ITP was found in four patients (≈11%) among 35 patients, whereas in the French study carried out by Hausfater et al. 10, five patients (≈25%) were found to have ITP among 20 patients infected with hepatitis C. These results were explained by Nagamine et al. 15, who concluded that chronic infection with HCV may induce a significant autoimmune reaction to platelets, leading to thrombocytopenia.

In this study, bone marrow iron stores were decreased in one patient (≈3%), increased in three patients (≈8%), and normal in 31 patients (≈89%) among 35 patients. This higher percentage of increased iron stores than their decrease is similar to the results published by Ying et al. 16, and it was found that HCV is associated with elevation in serum iron and iron stores in contrast to the study of Jeffery et al. 14, which found that seven patients (≈15%) had decreased iron stores, six patients (≈13%) had increased iron stores, and 34 patients (≈72%) had normal iron stores among 47 patients, with more patients with decreased than increased iron stores.

In the present study, the features of primary MDS were found in three patients (≈9%) among four patients with dysplastic features, and these dysplastic features were detected in patients ranging in age from 43 to 65 years, whereas in the study published by Jeffery et al. 14, two patients had primary MDS out of six patients with dysplastic features. The incidence of myelodysplasia among patients in our study increased significantly (P<0.05) with age and this is in agreement with the result reported by Timothy and Ghulam 17. HCV infection directly leads to dysmyelopoiesis, considering that the HCV virion has been detected in the bone marrow of chronically infected HCV patients as well as in peripheral circulating mononuclear cells. Also, we found that the age of the patients had a significant impact on bone marrow fibrosis, which was found to be positive in patients ranging in age from 43 to 65 years.


  Conclusion Top


There was a wide variety of hematological diseases in patients with hepatitis C with peripheral cytopenias. B-NHL was the most frequently detected problem among recruited patients (31%). There were significant data regarding relation of bone marrow dysplasia and fibrosis with age of patients. Follow-up of hematological problems among patients with hepatitis C infection and assessment of their correlation with viral load are recommended.[17]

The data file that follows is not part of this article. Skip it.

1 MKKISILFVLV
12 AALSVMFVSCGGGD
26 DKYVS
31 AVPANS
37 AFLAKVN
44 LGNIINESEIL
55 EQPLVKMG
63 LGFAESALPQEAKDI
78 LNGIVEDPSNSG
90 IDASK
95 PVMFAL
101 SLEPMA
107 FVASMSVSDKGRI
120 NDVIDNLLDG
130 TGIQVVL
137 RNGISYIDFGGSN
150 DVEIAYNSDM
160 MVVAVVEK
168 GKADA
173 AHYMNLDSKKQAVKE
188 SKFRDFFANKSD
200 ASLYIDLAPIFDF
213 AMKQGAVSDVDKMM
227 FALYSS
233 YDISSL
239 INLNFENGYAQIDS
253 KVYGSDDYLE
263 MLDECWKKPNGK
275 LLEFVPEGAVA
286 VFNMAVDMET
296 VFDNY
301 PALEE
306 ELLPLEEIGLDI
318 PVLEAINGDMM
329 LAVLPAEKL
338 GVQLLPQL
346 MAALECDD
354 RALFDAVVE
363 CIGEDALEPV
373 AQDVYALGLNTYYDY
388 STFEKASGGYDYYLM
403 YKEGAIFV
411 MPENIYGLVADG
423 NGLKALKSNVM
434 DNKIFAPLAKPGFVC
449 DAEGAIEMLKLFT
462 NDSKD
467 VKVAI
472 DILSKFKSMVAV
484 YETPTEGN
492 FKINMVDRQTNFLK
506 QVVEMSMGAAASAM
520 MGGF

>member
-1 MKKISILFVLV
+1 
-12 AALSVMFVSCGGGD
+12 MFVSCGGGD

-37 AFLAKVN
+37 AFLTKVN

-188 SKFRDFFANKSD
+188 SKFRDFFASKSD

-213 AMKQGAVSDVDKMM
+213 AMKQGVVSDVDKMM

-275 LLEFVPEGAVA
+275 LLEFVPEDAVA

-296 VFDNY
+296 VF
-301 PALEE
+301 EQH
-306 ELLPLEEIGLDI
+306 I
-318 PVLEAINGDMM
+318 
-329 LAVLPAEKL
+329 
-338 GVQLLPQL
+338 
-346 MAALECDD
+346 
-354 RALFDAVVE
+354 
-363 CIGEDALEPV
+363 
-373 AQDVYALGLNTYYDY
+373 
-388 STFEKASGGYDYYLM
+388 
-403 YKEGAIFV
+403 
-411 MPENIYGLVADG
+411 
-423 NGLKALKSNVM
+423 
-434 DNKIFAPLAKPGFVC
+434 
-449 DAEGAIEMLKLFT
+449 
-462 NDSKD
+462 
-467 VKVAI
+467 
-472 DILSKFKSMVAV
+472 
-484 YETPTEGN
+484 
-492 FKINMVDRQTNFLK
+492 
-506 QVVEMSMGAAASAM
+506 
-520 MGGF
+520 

References Top

1.Baldo V, Baldovin T, Trivello R, Floreani A. Epidemiology of HCV infection. Curr Pharm Des. 2008;14:1646–1654  Back to cited text no. 1
    
2.El-Zanaty F, Way A Egypt demographic health survey 2008. 2009 Cairo Ministry of Health, El-Zanaty and Associates, and Macro International:241–250  Back to cited text no. 2
    
3.Chang KM. Immunopathogenesis of hepatitis C virus infection. Clin Liver Dis. 2003;7:89–105  Back to cited text no. 3
    
4.Neiters A, Kallinowski B, Brennan P, Ott M, Maynadie M, Benavente J, et al. Hepatitis C and risk of lymphoma: results of the European multicenter case control study EPILYMPH. Gastroenterology. 2006;131:1879–1886  Back to cited text no. 4
    
5.Mehta SH, Brancati FL, Strathdee SA, Pankaw JS, Netski D, Coresh J, Szklo M, Thomas DL. Hepatitis C virus infection and incident type 2 diabetes. Hepatology. 2003;38:50–56  Back to cited text no. 5
    
6.Seeff L. Natural history of chronic hepatitis C. Hepatology. 2002;36:S35–S46  Back to cited text no. 6
    
7.Shepard C, Finelli L, Alter M. Global epidemiology of hepatitis C virus infection. Lancet Infect Dis. 2005;5:558–567  Back to cited text no. 7
    
8.Agnello V, De Rosa F. Extrahepatic disease manifestations of HCV infection: some current issues. J Hepatol. 2004;40:341–352  Back to cited text no. 8
    
9.Afdhal N, Mchutchison J, Brown R, Jacobson I, Manns M, Poordad F. Thrombocytopenia associated with chronic liver disease. J Hepatol. 2008;48:1000–1007  Back to cited text no. 9
    
10.Hausfater P, Cacoub P, Sterkers Y, Thibault V, Amoura Z, Nguyen L, et al. Hepatitis C virus infection and lymphoproliferative diseases: prospective study on 1576 patients in France. Am J Hematol. 2001;67:168–171  Back to cited text no. 10
    
11.Zuckerman E, Zuckerman T, Levine AM, Douer D, Gutekunst k, Mizokami M, et al. Hepatitis C virus infection in patients with B-cell non-Hodgkin lymphoma. Ann Intern Med. 1997;127:423–428  Back to cited text no. 11
    
12.Curry M, Golden ML, Doherty D, Degnan T, Norris S, Duffy M, et al. Expansion of innate CD5 positive B cells expressing high level of CD81 in hepatitis C virus infected liver. J Hepatol. 2003;38:642–650  Back to cited text no. 12
    
13.Hermine O, Lefrere F, Bronowicki JP, Mariette X, Jondeau k, Saudreau V, et al. Regression of splenic lymphoma with villous lymphocytes after treatment of hepatitis C virus infection. N Engl J Med. 2002;347:89–94  Back to cited text no. 13
    
14.Jeffery MK, Bob G, Elizabeth MB, Hassan A, Nguyen TD, kreisel F, et al. Bone marrow biopsy in patients with hepatitis C virus infection: spectrum of findings and diagnostic utility. Am J Hematol. 2010;85:106–110  Back to cited text no. 14
    
15.Nagamine T, Ohtuka T, Takehara K, Arai T, Takagi H, Mori M. Thrombocytopenia associated with hepatitis C viral infection. J Hepatol. 1996;25:135–140  Back to cited text no. 15
    
16.Ying S, Richad WL, Herbert B. Association of hepatitis C virus infection with serum iron status: analysis of data from the Third National Health and Nutrition Examination Survey. Clin Infect Dis. 2005;40:834–841  Back to cited text no. 16
    
17.Timothy JT, Ghulam JVictor Hoffbrand, et al. Myelodysplastic syndromes. Postgraduate Hematology. 20116th ed. Wiley-Blackwell:503–529  Back to cited text no. 17
    



 
 
    Tables

  [Table 1], [Table 2], [Table 3], [Table 4], [Table 5], [Table 6], [Table 7]



 

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  In this article
Abstract
Introduction
Patients and methods
Results
Discussion
Conclusion
Introduction
Patients and methods
Results
Discussion
Conclusion